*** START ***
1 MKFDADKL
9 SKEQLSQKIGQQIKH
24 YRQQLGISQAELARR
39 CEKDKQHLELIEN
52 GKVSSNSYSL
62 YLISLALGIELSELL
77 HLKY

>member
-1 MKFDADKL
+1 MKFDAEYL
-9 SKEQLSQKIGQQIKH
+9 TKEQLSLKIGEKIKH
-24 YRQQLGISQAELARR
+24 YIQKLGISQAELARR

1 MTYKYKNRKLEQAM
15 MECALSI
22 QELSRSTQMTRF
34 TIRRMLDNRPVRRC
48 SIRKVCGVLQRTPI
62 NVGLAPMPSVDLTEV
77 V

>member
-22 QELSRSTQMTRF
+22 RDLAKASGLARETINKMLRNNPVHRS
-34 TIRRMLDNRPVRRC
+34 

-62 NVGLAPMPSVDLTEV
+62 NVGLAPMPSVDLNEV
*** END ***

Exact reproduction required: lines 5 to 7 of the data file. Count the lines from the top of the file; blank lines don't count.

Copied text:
52 GKVSSNSYSL
62 YLISLALGIELSELL
77 HLKY